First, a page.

Ptolemy 150 AD
Claudius Ptolemy (Klaudios Ptolemaios) 90-168 AD.
A Greek who lived in the Roman Capital of Egypt, (Alexandria), and headed the library at Alexandria from 127 to 150 A.D.
In spite of the more accurate mapping of both Philo and Josephus 100 years earlier, Ptolemy carries on the long tradition of Greek geographers (Eratosthenes, Herodotus, Hesiod and Hecataeus) who incorrectly understood the Red Sea as a single finger of water.
As we can see, this error carried into the 16th century. Here are are four maps drawn in the 16th century based upon representations of Ptolemy's writings of 150AD.
This explains why people might confuse Arabia as bordering on Goshen. The geography of the day did not see the Sinai Peninsula between the Gulfs of Aqaba and Suez.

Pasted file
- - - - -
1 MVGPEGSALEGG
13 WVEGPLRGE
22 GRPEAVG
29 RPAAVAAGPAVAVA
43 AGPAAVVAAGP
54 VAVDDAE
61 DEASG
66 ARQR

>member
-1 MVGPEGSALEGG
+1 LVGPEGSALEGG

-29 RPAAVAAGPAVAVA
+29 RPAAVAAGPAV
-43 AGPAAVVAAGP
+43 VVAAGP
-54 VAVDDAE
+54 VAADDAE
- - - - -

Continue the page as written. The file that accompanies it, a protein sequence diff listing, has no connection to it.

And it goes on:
A. Four maps produced in 16th century to represent Ptolemy's world:
Joannes Schott 1503 AD, read Ptolemy and drew this map from his writings:
Joannes Ruysch 1508 AD, read Ptolemy and drew this map from his writings:
J.Pentius De Leucho 1511 AD, read Ptolemy and drew this map from his writings:
P Heinricum Petrum 1545 AD, read Ptolemy and drew this map from his writings:
B. Close up of the four maps:
Ptolemy had no concept of the Sinai Peninsula or the Gulf of Suez.
This error would persist until 1800 AD.
By Steve Rudd: Contact the author for comments, input or corrections.
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